Dramatic audio has emerged of Lord Kinnock delivering a passionate speech this week’s meeting of Labour MPs in parliament in which he calls for Jeremy Corbyn to quit as party leader.
Lord Kinnock, who led Labour from 1983 until 1992, says supporters of Corbyn needed to “wake up” and realise he would not be elected prime minister by the country.
In the seven minute speech to MPs, which is interrupted frequently by the banging of desks in support, Lord Kinnock urges them not to abandon Labour in the face of Corbyn’s refusal to resign.
“There will be no split, there will be no retreat, damn it, this is our party, I’ve been in it for 60 years, I am not leaving it to anybody,” he says.
The audio recording was obtained by Ben Ferguson - who presented the recent Vice News documentary ‘Jeremy Corbyn: The Outsider’.
Labour has confirmed party membership has risen by 100,000 in just ten days - as first reported by The Huffington Post.
The “vast majority” of new Labour members who express a preference are backing Corbyn.
Party sources say that among those who filled the ‘why I joined’ box on the membership application form, at least 80% have said they did so to support Corbyn.
An overwhelming majority of Labour MPs passed a vote of no confidence in Corbyn.
However Corbyn has said he will not quit and a leadership challenge, possibly from Angela Eagle, is likely.
There will be no split, there will be no retreat, damn it, this is our party, I’ve been in it for 60 years, I am not leaving it to anybodyLord Kinnock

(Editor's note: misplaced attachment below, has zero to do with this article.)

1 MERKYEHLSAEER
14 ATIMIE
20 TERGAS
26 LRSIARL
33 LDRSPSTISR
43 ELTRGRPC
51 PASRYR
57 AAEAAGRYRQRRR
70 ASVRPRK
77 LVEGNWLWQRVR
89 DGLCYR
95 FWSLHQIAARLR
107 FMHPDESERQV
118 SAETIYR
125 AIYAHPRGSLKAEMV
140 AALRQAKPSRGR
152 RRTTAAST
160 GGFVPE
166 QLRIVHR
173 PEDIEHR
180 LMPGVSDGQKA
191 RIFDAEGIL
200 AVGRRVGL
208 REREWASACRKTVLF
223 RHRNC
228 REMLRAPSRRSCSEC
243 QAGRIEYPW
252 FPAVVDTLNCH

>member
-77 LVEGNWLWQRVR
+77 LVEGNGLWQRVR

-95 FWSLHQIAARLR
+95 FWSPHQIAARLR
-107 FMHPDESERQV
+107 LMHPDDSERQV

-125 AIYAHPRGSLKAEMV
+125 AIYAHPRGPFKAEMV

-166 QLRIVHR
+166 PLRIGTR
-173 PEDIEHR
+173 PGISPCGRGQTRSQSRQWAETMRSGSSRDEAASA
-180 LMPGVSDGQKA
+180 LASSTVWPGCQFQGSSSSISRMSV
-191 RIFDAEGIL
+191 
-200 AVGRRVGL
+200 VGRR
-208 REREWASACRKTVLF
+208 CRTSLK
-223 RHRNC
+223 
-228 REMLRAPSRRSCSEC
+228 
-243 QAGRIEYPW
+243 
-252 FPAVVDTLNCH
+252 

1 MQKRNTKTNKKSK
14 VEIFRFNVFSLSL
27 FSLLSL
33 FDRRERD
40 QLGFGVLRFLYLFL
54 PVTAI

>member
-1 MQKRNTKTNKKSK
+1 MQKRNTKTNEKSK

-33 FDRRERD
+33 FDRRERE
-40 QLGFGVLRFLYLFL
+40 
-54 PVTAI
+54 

In his speech to the Parliamentary Labour Party on Monday, Lord Kinnock said MPs did not consider themselves “more important”.
But he said the party could not function if its MPs did not back its leader. “We are a democratic socialist party committed to parliamentary road to power, it is vital, essential, irreplaceable that the leader of this party has substantial, at least substantial, support from those who go to the country and seek election to become lawmakers,” he said.
“We know what answer we’re getting on the doorstep,” Lord Kinnock said. “I go on the doorstep and I talk to people, and I spoke to one in Cardiff three weeks ago. When he complained abour Jeremy, I said ‘his heart’s in the right place, he wants to help people like you’. He was a working class guy - a fitter in what remains of the docks. And he said ‘I know why he’s saying it, because he thinks we’re easy. We’re not easy, we’re not listening - especially since he’s weird’.
“That is unfortunate, but everybody in this room knows ... that is what you’re getting from people who yearn to vote Labour but are inhibited by the fact that Jeremy is still our leader.”